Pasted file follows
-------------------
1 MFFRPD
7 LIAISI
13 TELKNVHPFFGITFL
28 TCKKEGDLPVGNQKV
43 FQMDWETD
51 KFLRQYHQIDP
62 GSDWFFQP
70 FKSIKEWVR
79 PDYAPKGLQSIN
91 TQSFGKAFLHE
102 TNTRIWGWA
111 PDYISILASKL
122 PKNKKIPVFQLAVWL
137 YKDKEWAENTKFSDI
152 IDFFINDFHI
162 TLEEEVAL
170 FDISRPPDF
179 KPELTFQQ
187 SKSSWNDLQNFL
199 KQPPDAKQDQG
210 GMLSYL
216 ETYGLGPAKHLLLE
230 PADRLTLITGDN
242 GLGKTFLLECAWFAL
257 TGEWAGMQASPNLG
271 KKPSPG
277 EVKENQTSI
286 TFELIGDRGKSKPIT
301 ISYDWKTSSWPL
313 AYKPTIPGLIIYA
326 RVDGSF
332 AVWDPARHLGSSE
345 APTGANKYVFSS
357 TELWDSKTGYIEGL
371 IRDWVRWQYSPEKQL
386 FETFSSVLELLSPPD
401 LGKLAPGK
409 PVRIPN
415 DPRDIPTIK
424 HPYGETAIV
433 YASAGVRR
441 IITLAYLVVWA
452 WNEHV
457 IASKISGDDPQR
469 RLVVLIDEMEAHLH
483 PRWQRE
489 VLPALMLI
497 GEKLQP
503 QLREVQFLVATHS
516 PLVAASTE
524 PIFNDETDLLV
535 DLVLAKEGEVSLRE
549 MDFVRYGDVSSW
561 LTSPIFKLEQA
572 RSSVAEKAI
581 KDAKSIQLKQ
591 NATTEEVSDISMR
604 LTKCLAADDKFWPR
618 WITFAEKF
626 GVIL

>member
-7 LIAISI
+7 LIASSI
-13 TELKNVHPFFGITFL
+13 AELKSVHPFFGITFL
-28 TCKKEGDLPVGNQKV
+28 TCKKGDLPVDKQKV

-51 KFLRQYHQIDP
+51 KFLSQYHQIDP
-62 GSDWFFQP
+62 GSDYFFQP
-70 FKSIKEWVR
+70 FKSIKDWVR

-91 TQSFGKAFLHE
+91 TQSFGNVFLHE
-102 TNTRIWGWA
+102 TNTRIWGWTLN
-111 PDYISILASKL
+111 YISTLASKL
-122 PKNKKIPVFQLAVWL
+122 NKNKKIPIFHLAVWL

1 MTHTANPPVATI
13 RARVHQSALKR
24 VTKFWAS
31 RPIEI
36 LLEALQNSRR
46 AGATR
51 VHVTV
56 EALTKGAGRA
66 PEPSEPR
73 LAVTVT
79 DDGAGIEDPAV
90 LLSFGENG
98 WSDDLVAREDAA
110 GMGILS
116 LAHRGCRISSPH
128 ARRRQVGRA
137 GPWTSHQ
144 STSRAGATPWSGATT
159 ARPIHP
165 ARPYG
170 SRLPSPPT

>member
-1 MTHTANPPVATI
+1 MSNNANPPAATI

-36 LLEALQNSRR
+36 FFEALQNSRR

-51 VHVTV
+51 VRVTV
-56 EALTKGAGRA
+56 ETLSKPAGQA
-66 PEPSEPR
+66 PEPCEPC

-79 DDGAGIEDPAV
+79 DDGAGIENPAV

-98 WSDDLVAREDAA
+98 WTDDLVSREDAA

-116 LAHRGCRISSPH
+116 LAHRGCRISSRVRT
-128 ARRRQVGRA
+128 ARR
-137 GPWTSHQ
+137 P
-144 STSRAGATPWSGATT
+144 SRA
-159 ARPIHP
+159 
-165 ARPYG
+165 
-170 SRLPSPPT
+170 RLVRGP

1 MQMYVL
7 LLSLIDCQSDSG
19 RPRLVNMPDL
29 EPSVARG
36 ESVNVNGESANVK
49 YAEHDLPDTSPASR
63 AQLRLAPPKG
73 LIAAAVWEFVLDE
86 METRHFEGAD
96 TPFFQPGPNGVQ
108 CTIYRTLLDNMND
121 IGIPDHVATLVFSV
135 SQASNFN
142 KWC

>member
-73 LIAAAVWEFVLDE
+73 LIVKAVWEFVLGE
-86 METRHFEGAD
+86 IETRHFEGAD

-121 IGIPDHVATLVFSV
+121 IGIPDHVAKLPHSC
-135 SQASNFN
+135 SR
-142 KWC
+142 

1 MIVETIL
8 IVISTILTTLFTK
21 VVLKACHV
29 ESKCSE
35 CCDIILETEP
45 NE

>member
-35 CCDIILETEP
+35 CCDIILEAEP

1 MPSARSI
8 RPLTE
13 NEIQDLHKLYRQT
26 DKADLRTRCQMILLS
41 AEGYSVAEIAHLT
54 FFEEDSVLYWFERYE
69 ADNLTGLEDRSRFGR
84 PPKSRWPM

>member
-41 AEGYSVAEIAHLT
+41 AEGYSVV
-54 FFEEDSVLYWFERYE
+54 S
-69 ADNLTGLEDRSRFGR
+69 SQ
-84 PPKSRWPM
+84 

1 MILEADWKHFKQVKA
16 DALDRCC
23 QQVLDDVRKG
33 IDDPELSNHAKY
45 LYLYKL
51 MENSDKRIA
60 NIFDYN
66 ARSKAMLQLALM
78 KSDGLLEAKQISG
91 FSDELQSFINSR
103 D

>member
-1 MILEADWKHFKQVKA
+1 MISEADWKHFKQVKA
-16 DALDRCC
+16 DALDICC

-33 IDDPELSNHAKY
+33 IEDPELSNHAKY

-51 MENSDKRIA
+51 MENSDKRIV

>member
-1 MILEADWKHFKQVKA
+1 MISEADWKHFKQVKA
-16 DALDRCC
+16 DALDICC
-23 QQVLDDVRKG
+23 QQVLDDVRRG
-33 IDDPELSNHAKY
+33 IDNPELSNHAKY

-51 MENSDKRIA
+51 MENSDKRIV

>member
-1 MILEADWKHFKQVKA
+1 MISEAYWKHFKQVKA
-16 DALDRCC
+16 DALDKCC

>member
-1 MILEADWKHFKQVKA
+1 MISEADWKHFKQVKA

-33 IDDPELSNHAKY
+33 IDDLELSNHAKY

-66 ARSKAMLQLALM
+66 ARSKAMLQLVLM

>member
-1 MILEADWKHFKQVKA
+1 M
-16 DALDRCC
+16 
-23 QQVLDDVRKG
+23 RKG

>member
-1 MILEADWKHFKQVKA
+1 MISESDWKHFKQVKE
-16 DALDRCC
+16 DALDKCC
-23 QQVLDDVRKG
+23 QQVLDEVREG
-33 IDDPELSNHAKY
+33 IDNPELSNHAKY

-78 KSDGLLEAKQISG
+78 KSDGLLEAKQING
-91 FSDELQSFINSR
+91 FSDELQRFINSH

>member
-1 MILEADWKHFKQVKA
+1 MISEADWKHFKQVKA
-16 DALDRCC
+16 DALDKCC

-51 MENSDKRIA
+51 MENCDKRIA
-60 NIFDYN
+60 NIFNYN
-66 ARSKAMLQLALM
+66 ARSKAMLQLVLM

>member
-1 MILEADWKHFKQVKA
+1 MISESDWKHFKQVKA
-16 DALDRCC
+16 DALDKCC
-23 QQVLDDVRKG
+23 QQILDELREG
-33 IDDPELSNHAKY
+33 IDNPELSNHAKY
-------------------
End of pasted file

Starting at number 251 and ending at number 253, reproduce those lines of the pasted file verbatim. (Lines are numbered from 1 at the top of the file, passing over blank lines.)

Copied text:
-51 MENSDKRIA
+51 MENCDKRIA
-60 NIFDYN